Dissertation/Thesis Abstract

Condition-specific transcription factor binding in yeast and human
by McCord, Rachel Patton, Ph.D., Harvard University, 2010, 222; 3415422
Abstract (Summary)

The coordinated regulation of gene expression in a condition- and cell type-specific fashion is fundamental to all organisms and vital to human development and homeostasis. Genome-wide measurements of differential gene expression and transcription factor (TF) binding in vivo have provided important information about how such condition-specific gene regulation is accomplished. However, the condition-specific functions of many TFs, even in the extensively studied unicellular yeast Saccharomyces cerevisiae , remain uncharacterized, and even locating potential regulatory regions in the larger genomes of multicellular organisms presents a formidable challenge. Here, I present work predicting and analyzing condition-specific TF-mediated gene regulation in yeast and exploring the importance of distal regulatory regions in human gene regulation.

I present an algorithm, CRACR, to predict condition-specific functions and target genes of yeast TFs by integrating comprehensive in vitro TF binding specificity data from protein binding microarrays (PBMs) with gene expression data. With CRACR, I predicted novel target genes and condition-specific functions of both poorly annotated and well-characterized factors in a set of 89 yeast TFs. Several of these target genes and functions were experimentally verified. By comparing PBM data with ChIP-chip in vivo TF binding data, I inferred which in vivo bound regions are direct targets of TFs, and investigated yeast TF preferences for single sites or homotypic clusters of binding sites in vivo. Integrating other genomic datasets, I found that biological functions and regulatory mechanisms of TFs are sometimes shared within DNA binding domain structural classes.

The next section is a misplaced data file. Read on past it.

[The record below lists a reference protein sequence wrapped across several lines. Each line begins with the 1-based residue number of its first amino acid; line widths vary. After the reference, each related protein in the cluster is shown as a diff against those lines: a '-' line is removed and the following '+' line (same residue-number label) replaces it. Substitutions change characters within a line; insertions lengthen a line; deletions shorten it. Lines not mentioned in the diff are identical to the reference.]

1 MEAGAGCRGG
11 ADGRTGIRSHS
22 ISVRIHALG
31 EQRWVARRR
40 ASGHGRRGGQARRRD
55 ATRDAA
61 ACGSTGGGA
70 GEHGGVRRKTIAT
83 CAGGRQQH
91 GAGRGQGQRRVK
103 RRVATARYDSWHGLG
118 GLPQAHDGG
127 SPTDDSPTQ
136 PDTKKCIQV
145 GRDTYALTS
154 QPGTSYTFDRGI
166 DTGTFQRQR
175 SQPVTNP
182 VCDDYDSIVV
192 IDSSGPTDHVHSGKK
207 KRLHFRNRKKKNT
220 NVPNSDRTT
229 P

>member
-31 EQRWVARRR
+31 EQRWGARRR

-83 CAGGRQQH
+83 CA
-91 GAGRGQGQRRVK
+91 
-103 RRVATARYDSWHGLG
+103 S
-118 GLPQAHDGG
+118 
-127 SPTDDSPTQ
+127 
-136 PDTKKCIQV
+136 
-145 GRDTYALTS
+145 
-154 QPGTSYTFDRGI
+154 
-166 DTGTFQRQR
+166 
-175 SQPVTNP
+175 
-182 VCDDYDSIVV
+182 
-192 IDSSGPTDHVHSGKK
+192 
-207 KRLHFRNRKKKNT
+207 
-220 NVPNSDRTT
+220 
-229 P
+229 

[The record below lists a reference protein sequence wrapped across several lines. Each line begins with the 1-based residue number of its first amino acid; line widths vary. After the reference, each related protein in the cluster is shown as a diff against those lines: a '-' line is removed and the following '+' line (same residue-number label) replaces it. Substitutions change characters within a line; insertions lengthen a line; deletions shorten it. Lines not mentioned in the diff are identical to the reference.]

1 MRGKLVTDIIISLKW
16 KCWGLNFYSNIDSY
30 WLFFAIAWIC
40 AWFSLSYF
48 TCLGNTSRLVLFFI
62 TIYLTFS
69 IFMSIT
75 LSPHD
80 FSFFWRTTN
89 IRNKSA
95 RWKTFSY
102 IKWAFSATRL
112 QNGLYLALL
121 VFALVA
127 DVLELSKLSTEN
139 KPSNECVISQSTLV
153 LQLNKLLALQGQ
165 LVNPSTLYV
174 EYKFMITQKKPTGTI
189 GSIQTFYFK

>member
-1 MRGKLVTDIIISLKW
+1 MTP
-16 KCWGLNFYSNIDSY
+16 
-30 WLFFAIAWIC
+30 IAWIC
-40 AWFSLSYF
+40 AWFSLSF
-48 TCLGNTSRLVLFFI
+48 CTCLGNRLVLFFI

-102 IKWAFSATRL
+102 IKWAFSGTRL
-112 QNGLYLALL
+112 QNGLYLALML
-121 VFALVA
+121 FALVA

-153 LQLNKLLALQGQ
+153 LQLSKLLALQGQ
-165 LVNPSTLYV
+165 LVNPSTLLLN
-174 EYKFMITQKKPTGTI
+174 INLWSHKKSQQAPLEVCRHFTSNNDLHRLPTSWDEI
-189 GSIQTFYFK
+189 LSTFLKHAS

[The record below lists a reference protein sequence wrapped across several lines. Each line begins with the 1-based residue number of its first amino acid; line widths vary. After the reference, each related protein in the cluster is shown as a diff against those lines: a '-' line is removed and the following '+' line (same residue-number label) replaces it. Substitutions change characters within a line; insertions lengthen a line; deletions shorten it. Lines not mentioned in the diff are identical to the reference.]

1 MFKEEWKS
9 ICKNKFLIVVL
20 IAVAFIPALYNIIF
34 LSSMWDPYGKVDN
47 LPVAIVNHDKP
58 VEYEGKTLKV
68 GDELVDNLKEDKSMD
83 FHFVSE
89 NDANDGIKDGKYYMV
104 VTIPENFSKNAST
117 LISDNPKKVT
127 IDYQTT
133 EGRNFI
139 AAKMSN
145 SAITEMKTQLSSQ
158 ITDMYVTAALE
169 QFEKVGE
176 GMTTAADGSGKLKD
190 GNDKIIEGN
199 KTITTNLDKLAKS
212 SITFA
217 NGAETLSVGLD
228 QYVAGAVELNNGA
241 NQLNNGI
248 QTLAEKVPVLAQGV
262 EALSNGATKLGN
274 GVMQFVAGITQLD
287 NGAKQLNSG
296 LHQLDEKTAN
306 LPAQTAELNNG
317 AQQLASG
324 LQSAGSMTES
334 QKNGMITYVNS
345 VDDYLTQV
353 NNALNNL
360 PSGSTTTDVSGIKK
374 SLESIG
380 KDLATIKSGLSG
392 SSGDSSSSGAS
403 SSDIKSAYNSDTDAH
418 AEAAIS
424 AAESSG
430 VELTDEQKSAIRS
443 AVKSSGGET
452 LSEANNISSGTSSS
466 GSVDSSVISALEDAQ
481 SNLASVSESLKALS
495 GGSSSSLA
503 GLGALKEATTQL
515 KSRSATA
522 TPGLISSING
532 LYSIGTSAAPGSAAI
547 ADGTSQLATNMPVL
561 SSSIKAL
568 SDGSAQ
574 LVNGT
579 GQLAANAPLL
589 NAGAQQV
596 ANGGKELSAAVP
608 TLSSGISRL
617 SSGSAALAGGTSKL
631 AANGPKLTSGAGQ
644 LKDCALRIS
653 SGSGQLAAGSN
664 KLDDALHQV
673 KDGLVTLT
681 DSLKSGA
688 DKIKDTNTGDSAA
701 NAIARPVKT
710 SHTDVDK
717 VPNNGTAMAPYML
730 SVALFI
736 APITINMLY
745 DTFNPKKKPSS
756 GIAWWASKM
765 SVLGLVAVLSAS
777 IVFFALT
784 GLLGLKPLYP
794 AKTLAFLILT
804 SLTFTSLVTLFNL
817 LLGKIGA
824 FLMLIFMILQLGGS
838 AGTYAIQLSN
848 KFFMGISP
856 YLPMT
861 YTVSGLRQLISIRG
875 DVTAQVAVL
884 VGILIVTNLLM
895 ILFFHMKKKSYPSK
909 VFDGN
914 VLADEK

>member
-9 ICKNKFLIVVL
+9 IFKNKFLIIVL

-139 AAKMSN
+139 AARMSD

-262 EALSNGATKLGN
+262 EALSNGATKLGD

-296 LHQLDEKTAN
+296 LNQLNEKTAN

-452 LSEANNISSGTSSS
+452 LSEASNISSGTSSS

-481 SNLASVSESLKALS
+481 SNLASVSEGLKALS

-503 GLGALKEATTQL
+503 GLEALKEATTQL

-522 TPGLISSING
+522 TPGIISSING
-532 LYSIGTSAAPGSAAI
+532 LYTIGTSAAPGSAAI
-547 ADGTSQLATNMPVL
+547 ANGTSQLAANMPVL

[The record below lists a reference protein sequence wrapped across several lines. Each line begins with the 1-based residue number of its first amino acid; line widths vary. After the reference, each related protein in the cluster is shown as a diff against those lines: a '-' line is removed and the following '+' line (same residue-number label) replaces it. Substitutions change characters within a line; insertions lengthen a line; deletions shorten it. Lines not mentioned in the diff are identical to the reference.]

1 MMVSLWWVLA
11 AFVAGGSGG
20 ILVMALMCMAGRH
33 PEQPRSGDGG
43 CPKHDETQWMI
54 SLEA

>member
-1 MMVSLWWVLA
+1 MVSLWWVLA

To further our understanding of regulatory regions in larger genomes, I analyzed potential cases of distal regulation in human muscle differentiation. I observed myogenic TF binding at predicted cis-regulatory modules (CRMs) distant from gene promoters. With the chromosome conformation capture (3C) method, I found differentiation-specific interactions between two of these distant CRMs and the PDLIM3 and ACTA1 gene promoters. I describe experiments currently underway to characterize the genome-wide interactions of these distal regulatory regions. In the future, combining approaches developed in yeast for detailed analysis of condition-specific TF binding with newly discovered distal regulatory regions in human will lead to a better understanding of gene regulatory mechanisms across organisms.

Indexing (document details)
Advisor: Bulyk, Martha L.
Commitee:
School: Harvard University
School Location: United States -- Massachusetts
Source: DAI-B 71/07, Dissertation Abstracts International
Source Type: DISSERTATION
Subjects: Genetics, Bioinformatics, Biophysics
Keywords: DNA sequence specificity, DNA-binding proteins, Data integration, Distant enhancers, Gene regulation, Genomics, Transcription factor
Publication Number: 3415422
ISBN: 9781124091020
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